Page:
House. The driver was Wiley Smith, a man sometimes called Wiley Wright. Just as Miss Massey stepped
into the carriage, according to one news report, a bandage around her neck fell down, which revealed
Samuel Phillips, a relative of Miss Massey, spoke to the young woman and then walked by Capt. Tolar,
asking him if he was captain of the company. Capt. Tolar replied, "No." Miss Massey's uncle, Tom
Powers, was called to the carriage by the girl's mother. "Tom, don't have anything to do with it,"
she said. Mr. Powers shook his head. James McNeill walked up to Mr. Powers and asked him if he was
kin to the girl. Mr. Powers told Mr. McNeill she was his niece. Mr. Powers walked to a bench, sat
down and began crying.
Capt. Tolar walked to Mr. McNeill and said, "You will only have to grab him when he comes down the steps
and that will break the ice and we will put him through it." Mr. McNeill became frightened and ran to
Forster's Store, about 50 yards away. Several of the men lit cigars. A witness later was to say they were
puffing continuously until the air was full of smoke.
The second-floor door opened about 4 p.m. and Sheriff Hardie appeared with the prisoner. Sheriff Hardie
had a string tied tightly around Mr. Beebe's thumb, which served as a leash. As they walked down the
stairs Monk Juke lurched at the prisoner, cursing, and tried several times to slash him with his knife.
Officers pushed him away but he tried once again under an arch.
Mr. Beebe stumbled and fell and Sheriff Hardie picked him up by the collar of his shirt. Mr. Beebe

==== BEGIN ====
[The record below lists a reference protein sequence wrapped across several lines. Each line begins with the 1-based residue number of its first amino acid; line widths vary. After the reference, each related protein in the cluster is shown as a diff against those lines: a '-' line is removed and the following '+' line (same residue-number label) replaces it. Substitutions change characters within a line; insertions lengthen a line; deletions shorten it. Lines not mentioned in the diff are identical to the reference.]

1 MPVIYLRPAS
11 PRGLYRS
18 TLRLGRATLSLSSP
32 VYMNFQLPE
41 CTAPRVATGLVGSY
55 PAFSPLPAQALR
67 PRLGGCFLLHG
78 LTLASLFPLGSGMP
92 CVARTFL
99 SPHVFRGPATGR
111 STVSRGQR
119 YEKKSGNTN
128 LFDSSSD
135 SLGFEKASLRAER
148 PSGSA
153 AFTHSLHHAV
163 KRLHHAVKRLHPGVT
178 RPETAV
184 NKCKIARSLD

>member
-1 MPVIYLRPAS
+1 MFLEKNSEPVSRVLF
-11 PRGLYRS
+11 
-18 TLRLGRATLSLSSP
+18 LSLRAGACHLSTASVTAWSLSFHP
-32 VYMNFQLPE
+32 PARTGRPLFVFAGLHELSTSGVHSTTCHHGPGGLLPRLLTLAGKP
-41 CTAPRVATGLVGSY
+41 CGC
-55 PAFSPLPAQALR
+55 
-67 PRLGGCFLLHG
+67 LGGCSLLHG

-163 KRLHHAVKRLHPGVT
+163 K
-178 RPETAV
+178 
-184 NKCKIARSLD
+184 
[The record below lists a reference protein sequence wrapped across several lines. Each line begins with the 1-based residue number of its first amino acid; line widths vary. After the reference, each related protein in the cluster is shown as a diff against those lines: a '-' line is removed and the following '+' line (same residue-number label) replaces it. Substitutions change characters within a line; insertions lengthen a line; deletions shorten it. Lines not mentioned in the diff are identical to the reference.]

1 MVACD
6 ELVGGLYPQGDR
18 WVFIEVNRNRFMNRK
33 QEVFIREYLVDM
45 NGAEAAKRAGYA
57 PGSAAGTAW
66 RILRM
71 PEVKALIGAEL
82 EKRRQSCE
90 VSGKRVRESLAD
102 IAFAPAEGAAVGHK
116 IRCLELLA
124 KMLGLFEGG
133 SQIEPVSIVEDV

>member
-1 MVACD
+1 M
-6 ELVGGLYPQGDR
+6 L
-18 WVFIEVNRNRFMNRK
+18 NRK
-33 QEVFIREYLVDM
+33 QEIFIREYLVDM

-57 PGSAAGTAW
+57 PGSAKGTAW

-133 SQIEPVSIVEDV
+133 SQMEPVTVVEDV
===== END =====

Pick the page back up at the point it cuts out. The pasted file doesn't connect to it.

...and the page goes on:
was about three feet from the southeast corner with Sheriff Hardie walking in front of him. Other
officers encircled the prisoner. Suddenly, Capt. Tolar pushed Jim Douglas aside with his left hand,
drew a pistol and shot Mr. Beebe in the back of the head. As he fired, a gray shawl he was wearing
slipped off his right shoulder.
Capt. Tolar adjusted his shawl and walked to the office of Dr. McDuffie. The doctor looked at his
visitor and said, "Captain, do you want anything for your nerves?" The tall, muscular Captain held
out his hand and looked at it. He said, "Doctor, I am going out among the crowd again and maybe a
little Nervine might not hurt." Capt. Tolar left the office after draining a bottle of medicine given
him by Dr. McDuffie and mingled with the crowd until it began to disperse.
Mr. Beebe lay on the ground where he was shot. The pistol ball had passed near the sheriff's head and
cut off a lock of his hair. He later said he first thought he had been shot. Dr. McDuffie and another
doctor, not named, examined the prisoner and both agreed he would die in a few minutes. Monk Juke ran
up to the prisoner and "acted as though he wanted to cut his throat," a reporter wrote the following day.
He was led from the crowd by a man named James Nixon.
(Among the witnesses to the killing was a youth named Charles Chestnutt, who was to become one of the most
famous black writers in the nation in the late 1800s.)
Published reports said that Sheriff Hardie was unable to find anyone who would testify. A coroner's
jury was called to investigate the shooting and the jury ruled that the deceased met death by pistol shot
fired by some unknown person.
The Union regulators were unhappy with the investigation. They were under pressure from certain local
leaders to do something. A team of investigators, including a Captain and a Sergeant, was sent from Raleigh
to Fayetteville to conduct an inquiry. The body was exhumed to determine the caliber of the bullet that had
killed the young man. One newspaper reported that the investigators cut the head off the body so the bullet